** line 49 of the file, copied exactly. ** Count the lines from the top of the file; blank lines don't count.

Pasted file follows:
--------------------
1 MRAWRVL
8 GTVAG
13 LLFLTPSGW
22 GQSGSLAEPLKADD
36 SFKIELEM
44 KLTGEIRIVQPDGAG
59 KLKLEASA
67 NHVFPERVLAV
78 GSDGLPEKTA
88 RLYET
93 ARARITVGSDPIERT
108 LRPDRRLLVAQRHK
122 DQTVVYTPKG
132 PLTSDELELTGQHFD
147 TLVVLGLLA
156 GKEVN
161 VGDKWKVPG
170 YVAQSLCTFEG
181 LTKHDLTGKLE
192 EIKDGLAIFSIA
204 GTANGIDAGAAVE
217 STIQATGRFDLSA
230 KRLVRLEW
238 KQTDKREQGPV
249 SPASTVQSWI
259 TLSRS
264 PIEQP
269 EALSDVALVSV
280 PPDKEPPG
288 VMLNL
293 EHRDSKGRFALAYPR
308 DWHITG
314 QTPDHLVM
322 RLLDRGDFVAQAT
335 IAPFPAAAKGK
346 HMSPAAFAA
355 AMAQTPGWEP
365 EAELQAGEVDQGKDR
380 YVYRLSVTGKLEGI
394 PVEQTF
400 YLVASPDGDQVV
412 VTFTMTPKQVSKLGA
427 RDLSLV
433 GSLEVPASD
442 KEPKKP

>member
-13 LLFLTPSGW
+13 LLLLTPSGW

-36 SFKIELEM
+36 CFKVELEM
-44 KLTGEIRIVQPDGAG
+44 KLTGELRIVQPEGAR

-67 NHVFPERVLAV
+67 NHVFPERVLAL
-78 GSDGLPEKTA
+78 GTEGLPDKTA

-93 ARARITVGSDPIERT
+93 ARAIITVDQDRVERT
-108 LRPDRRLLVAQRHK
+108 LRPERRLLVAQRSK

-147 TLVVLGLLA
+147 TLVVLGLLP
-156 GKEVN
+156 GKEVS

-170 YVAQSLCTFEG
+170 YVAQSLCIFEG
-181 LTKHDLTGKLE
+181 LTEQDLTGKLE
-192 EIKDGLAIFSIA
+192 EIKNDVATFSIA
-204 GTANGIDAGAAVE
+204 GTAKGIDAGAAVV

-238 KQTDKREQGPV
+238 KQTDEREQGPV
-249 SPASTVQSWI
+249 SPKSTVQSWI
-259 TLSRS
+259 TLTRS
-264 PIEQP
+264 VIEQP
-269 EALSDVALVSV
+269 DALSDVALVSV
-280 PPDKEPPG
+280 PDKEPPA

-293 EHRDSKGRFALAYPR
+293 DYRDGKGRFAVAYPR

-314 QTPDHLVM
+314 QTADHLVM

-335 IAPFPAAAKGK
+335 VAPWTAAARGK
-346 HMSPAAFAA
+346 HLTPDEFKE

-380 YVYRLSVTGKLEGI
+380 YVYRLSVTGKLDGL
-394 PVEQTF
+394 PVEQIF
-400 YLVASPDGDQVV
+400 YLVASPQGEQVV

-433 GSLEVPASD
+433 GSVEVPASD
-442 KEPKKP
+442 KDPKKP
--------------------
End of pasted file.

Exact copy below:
-36 SFKIELEM